Tuesday, February 9, 2010

Split Pea Soup with (optional) Ham Hock

When I say optional ham hock I really mean optional. I used to make this at The Still Life without the ham hock and it wasn't uncommon for vegetarian customers to complain that they'd been served a meat soup. There is something about the marjoram and cumin, maybe the wine also, that makes it so hearty and savory that people assume there's meat in it. A few years ago I added the ham hock mostly out of curiosity about cooking with a ham hock - they're sort of out of place and cavemanish in the grocery store, I think - and now I always include it. I love the smokiness from the hock, and the chewy bits of pork. This soup makes great leftovers, but you'll probably need to splash in a little water when you reheat.

Split Pea Soup with (optional) Ham Hock
makes about 6 servings

1 onion, diced
1 shallot, diced (optional, but yummy)
4 cloves garlic, diced
1 cup white wine
2 cups dried split peas
6 cups vegetable or chicken stock
2 russet potatoes, peeled and cut into bite-sized pieces (or equivalent amount of sweet potatoes)
1 carrot, peeled and chopped
2 bay leaves
1 T dried thyme or about 4 fresh sprigs
2 t marjoram
2 t dried mustard
1 T cumin
red pepper flakes to taste
salt & pepper to taste
1 ham hock (preferably smoked)

  • Saute the onions, shallots, and garlic in a few tablespoons of olive oil until they are starting to brown.
  • Sprinkle the cumin over this and saute about 1 more minute, or until things start to get too dry.
  • Add the wine and simmer for about 3 minutes just to cook off the alcohol.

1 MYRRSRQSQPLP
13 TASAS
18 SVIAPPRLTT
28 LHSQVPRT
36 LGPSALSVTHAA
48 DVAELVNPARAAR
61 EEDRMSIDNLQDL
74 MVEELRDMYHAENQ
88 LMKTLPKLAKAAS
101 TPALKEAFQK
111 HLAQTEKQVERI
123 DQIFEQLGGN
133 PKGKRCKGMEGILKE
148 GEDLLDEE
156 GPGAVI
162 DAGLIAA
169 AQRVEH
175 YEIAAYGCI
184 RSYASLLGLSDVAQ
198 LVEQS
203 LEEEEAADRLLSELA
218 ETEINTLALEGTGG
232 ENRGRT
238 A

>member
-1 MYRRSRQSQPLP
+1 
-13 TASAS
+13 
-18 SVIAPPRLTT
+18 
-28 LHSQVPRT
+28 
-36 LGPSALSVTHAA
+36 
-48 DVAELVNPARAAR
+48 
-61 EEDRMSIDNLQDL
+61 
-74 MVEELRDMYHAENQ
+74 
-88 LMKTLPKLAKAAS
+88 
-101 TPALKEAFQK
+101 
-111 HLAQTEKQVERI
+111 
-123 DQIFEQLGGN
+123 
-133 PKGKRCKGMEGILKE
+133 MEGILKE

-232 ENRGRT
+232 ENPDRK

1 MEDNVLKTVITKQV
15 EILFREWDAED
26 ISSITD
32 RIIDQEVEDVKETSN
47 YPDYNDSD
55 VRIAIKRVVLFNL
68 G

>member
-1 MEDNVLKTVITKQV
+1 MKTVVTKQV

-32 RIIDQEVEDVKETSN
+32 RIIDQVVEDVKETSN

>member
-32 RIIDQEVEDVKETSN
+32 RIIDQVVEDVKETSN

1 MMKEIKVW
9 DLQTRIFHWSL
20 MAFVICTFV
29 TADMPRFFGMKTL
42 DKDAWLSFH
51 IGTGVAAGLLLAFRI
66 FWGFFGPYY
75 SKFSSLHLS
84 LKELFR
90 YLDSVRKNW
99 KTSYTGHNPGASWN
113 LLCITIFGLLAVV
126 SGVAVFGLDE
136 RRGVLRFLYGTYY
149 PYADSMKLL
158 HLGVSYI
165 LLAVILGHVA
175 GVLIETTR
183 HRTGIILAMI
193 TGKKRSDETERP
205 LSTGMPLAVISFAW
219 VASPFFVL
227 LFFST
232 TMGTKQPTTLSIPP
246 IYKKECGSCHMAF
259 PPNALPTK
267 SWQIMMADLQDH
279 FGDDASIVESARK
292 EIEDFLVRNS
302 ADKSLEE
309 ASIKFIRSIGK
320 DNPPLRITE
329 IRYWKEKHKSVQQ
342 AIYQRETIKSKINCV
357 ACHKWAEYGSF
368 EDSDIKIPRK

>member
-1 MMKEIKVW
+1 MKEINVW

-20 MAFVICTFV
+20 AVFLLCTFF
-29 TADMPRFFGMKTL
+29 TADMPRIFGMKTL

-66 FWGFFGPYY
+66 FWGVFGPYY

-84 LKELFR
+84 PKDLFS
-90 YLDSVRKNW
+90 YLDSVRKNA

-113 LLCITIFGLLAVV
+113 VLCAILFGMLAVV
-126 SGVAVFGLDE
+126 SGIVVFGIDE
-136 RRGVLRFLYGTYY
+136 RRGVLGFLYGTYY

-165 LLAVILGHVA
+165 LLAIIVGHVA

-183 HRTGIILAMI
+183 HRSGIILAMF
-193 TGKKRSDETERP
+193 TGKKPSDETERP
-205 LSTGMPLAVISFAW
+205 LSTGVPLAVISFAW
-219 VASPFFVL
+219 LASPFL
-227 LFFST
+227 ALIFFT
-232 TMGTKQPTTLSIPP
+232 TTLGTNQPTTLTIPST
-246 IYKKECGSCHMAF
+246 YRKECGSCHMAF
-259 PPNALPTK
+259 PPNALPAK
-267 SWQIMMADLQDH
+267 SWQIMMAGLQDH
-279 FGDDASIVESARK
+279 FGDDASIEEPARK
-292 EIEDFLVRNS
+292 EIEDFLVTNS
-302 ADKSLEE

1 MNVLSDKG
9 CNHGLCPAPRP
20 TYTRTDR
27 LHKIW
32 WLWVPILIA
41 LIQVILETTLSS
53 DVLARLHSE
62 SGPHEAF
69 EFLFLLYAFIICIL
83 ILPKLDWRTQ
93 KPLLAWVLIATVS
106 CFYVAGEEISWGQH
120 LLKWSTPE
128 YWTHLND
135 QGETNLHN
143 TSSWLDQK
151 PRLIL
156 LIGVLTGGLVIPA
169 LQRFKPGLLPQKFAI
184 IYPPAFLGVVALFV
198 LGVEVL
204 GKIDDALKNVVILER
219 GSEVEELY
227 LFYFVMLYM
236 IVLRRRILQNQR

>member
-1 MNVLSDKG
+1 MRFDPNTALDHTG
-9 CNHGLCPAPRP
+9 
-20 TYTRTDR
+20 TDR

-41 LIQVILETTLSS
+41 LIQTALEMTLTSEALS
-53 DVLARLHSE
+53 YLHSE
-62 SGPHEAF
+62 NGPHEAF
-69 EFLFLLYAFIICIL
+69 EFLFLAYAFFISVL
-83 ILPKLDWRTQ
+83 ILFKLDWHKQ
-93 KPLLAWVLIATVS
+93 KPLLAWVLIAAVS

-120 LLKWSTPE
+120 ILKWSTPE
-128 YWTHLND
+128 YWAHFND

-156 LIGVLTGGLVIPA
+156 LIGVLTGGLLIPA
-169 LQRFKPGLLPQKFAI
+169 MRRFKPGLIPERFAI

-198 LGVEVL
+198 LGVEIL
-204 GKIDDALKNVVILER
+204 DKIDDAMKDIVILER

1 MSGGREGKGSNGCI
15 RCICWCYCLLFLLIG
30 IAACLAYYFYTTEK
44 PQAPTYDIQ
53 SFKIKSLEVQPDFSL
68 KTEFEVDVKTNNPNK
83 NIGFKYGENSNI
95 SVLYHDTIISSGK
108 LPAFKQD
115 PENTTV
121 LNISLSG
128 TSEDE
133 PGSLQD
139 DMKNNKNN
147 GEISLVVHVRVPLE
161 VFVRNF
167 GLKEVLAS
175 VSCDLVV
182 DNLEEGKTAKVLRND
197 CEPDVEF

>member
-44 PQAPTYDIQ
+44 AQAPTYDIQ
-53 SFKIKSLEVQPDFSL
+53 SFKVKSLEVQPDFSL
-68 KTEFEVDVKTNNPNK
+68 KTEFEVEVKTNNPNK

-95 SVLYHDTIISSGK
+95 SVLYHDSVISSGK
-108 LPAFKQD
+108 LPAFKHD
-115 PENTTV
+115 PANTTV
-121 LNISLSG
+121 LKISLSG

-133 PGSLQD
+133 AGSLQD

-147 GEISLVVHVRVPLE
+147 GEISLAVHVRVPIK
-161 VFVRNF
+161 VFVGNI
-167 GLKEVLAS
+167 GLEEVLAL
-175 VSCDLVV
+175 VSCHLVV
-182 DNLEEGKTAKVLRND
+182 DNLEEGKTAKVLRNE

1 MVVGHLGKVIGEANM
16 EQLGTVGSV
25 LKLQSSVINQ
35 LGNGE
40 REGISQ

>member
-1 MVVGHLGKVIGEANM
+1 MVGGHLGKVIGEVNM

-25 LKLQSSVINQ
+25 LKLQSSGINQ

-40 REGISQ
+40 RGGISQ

• Add the rest of the spices, the peas, carrots, potatoes, stock, and the ham hock (if you want meat in the soup, but you can't deal with a hock, you can add diced ham).
  • Bring the soup to a low simmer and let it bubble for about an hour. Stir a few times in the beginning, but since split pea is a thick soup it might try to stick to the bottom of the pot near the end - just keep your heat low and stir a little more frequently.
  • Remove the ham hock and pick off all the good meaty bits, returning them to the pot. 
  • Serve with buttered toast or croutons. Seriously, don't skip the toast.

Wednesday, February 3, 2010

Turkey & Green Chile Chili

If it seems like the only thing I eat is soup, that's actually pretty close to the truth. It's so warm and comforting and it packs well for lunch the next day. If it seems like at least half of what I cook falls into the tangy/acidic category, this is also pretty accurate. Put it all together into something that is hearty, limey, packable, easy, made in my slow cooker, and is an excuse to let myself eat Fritos and you have one of my favorite meals.

Turkey, White Bean, and Green Chile Chili
serves 4 to 6

1 onion, chopped
4 cloves garlic, minced
1.25 lbs ground turkey (because that's the only size they sell in the store near my house!)
3 T ground cumin
3 T oregano
1 T chili powder
1 t mustard powder
smidge of cayenne
4 cups chicken stock
5 cups cooked white beans*
1 T pickled jalapenos, minced
14 oz diced green chiles (2 cans)
7oz  green salsa (1 can)
1 bunch cilantro, chopped
1 lime
sour cream
grated cheese

  • In a large frying pan, in a few tablespoons of oil, saute the onion until the edges start to brown. Add the garlic and saute it until it starts to brown.
  • Add the ground turkey and break it up into bite-sized pieces as you stir.
  • When most of the pink is gone from the turkey, sprinkle the cumin over everything and saute until the cumin is toasty or until the pan is getting dry. Add the stock and warm it up (this makes your slow cooker work more efficiently).
  • Add all of this to the slow cooker along with the rest of the spices, green chiles, salsa, pickled jalapeno, half of the cilantro, the lime juice, and the beans.
  • Set the slow cooker on high and leave it for 6 to 8 hours. If you're not using a slow cooker, do all of the above steps in a large soup pot and let it simmer for and hour at least.
  • Serve topped with the rest of the cilantro, sour cream, grated cheese, and Fritos.
*I'm trying not to used things in cans (when reasonable) so I cooked the beans from dried. It's so easy. Just rinse 2 cups of dried white beans, cover with 8 to 10 cups water, and simmer for about an hour. Rinse off the cooking liquid before using them. You can also add some spices and watered down stock to give them more flavor.
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